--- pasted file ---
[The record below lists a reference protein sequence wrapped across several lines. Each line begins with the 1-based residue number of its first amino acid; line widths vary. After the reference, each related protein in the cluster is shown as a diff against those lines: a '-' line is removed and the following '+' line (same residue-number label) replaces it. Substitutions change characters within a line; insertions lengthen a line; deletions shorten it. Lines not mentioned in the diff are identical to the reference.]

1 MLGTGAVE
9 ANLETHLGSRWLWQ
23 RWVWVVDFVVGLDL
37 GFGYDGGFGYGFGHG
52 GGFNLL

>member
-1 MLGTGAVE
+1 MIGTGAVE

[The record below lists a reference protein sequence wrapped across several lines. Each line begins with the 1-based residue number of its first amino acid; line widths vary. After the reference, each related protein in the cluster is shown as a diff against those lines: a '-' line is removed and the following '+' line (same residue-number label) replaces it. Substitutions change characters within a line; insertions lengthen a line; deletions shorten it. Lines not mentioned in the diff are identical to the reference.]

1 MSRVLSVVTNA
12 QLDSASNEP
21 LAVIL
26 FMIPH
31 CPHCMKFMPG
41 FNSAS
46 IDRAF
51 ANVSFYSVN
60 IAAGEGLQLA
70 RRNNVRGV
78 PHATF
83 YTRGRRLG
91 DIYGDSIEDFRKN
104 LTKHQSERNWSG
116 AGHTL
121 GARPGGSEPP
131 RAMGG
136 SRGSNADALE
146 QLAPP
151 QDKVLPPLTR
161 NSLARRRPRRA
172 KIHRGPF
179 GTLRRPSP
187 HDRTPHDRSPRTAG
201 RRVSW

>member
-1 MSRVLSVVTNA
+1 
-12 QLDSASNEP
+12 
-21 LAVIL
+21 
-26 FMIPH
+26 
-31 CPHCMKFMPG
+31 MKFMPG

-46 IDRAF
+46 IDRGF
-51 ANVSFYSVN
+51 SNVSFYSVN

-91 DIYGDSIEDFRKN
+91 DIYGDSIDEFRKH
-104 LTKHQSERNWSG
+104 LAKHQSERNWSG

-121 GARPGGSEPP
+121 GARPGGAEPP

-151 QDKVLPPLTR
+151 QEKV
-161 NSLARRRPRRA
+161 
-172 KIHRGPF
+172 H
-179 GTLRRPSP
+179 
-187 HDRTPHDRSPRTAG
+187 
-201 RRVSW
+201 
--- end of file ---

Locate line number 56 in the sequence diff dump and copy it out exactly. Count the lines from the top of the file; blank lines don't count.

+121 GARPGGAEPP